Nicholas Will Provide

During the abbacy of Elder Symeon, spiritual father of his successor Elder Athanasios, Saint Nicholas looked after the needs of Grigoriou Monastery with a great miracle.

St Nicholas with large fish
Saint Nicholas by Bulgarian artist Georgi Chapkanov
Gilbert House, Stanley, Falkland IslandsPhoto: Wikipedia, public domain

Once, as the 6th of December was approaching, all the monks were gathered in a meeting. With the help of God, all preparations for the feast were going well. Only the cooks were worried because they did not have enough fish to feed everyone. On the day before the feast, in the afternoon, they went to the Abbot.

“Elder,” they said, “don’t you think we ought to plan for salt cod? If so, we will put it in water to soak.”

“No, no! Don’t think of that. We’ll have fresh fish. St. Nicholas will take care of it.”

Meanwhile, the all-night vigil began — Compline, Great Vespers, Litany, then Matins with the Six Psalms, the Kathismata, and so on, one thing after the other. Again the anxious cooks went to the Abbot.

“Elder, now it’s even too late to cook salt cod. Should we start cooking some beans?”

“No, no! The fish will come.”

This was something the cooks could not understand. How were the fish going to come? And when? Matins was half over! What made the Abbot so sure?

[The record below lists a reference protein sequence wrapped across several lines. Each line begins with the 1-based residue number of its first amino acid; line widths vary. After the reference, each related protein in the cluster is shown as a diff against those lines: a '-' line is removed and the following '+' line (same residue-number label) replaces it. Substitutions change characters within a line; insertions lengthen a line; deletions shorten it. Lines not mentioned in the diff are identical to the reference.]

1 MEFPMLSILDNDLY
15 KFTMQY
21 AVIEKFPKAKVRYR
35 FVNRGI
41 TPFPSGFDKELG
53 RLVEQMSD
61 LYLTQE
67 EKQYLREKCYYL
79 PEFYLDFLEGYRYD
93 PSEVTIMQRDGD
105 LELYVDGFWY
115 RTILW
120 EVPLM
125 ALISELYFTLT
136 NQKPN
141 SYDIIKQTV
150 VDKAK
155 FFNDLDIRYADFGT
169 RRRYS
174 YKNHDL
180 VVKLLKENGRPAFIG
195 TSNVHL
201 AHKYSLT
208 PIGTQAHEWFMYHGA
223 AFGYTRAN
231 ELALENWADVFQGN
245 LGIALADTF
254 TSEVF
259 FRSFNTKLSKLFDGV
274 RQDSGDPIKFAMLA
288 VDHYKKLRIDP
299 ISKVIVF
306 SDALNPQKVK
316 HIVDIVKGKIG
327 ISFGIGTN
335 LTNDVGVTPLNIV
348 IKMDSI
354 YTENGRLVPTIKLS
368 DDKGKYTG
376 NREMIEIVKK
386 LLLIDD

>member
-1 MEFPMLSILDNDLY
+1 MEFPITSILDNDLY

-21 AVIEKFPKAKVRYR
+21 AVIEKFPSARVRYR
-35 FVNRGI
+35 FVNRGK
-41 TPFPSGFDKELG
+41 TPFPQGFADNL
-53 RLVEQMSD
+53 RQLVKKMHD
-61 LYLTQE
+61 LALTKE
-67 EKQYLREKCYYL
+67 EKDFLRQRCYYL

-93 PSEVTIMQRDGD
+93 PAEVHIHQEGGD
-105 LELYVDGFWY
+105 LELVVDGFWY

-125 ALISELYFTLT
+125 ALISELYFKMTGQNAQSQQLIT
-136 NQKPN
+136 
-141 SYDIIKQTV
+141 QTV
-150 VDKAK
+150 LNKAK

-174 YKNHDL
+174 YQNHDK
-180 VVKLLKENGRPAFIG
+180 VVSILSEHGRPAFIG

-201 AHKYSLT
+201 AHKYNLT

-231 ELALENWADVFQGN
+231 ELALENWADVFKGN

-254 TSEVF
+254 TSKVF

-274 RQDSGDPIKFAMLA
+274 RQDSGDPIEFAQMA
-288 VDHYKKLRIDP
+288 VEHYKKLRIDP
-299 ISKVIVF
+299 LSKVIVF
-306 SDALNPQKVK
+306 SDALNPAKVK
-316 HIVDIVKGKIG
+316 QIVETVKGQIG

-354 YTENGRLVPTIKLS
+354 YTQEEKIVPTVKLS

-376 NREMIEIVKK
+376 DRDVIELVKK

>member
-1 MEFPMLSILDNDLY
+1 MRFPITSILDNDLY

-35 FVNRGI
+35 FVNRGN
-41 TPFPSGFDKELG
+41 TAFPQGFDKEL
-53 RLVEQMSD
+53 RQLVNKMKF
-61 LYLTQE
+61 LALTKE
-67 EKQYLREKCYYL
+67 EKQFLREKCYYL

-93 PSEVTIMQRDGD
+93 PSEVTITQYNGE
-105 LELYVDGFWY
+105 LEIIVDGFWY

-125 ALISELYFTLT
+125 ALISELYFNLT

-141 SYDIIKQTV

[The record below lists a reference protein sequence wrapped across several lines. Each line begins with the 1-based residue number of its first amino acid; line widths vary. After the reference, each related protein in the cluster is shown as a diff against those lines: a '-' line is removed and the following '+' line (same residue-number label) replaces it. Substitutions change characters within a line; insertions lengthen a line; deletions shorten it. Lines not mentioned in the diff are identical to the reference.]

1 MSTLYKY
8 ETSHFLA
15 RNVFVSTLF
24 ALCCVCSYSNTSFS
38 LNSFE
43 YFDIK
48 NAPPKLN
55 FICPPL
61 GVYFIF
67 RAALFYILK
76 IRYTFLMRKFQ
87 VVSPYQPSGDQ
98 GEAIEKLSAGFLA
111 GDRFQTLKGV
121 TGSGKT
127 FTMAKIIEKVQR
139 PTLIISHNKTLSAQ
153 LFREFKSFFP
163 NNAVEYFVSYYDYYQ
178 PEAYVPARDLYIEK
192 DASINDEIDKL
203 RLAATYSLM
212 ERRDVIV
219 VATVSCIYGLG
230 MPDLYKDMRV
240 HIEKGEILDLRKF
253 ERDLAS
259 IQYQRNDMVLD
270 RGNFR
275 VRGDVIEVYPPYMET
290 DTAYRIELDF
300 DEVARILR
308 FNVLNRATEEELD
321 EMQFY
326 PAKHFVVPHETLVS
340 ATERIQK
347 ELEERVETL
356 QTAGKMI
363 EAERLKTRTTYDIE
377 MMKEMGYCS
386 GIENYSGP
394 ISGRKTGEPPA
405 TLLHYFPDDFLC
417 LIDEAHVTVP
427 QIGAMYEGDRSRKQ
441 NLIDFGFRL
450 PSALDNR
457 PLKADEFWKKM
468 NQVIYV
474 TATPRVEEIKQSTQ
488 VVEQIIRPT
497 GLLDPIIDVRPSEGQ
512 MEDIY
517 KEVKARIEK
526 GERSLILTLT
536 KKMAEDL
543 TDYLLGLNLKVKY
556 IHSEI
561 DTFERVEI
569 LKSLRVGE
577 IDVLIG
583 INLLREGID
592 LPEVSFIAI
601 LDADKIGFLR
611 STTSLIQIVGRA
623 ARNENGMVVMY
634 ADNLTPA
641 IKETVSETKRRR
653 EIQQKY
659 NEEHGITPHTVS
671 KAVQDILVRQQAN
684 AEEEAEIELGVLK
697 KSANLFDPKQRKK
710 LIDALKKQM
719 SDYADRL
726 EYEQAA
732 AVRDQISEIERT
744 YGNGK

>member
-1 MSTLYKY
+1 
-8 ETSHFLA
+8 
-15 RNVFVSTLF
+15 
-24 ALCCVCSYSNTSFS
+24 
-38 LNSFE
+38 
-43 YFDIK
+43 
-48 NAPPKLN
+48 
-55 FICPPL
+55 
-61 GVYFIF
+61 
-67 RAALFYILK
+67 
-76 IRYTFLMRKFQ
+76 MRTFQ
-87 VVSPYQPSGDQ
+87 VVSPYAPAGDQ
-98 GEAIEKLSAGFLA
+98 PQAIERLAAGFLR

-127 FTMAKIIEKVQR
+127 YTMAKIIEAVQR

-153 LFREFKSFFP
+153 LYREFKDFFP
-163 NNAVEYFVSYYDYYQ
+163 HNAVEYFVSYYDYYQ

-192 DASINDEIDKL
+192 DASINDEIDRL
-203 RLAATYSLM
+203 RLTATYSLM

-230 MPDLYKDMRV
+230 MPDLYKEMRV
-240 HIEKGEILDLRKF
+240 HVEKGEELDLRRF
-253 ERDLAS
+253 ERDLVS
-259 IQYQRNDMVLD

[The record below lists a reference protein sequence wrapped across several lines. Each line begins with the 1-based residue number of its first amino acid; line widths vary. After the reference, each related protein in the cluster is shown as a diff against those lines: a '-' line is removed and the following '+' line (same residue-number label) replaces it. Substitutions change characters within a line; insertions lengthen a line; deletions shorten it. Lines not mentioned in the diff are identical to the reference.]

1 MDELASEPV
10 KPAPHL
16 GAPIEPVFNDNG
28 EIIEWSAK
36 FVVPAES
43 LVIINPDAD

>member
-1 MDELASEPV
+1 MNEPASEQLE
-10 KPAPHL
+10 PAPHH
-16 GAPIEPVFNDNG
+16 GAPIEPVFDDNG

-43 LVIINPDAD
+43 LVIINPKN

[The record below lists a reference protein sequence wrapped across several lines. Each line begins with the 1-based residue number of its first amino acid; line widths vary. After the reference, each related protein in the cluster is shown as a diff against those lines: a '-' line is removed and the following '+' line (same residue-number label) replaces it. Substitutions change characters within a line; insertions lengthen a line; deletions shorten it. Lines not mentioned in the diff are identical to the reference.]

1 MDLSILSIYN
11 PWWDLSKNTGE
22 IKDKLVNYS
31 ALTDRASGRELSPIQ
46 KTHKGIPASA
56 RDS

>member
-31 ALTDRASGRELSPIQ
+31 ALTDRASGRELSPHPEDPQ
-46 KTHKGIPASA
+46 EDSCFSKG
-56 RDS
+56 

The choir began singing the Lauds, and the cooks were getting even more upset. Then suddenly joyful noises were heard from the courtyard. The dock master, gasping and excited, was shouting: “Fathers, come down here! Get baskets and come down! The Saint has made a great miracle!”

What had happened? A large wave had come and strewn the beach with large and succulent bass. It was a gift from God, an obvious miracle of the Saint. Everyone was amazed—especially the cooks. They didn’t know what to marvel at first—the miracle of the Saint, or the unshakable faith of the Abbot. At no other feast had they ever had such fresh and tasty fish. The Saint had given them a bountiful gift—both spiritual and material.


Adapted from Archmandrite Cherubim, Contemporary Ascetics of Mount Athos, Mystagogy.

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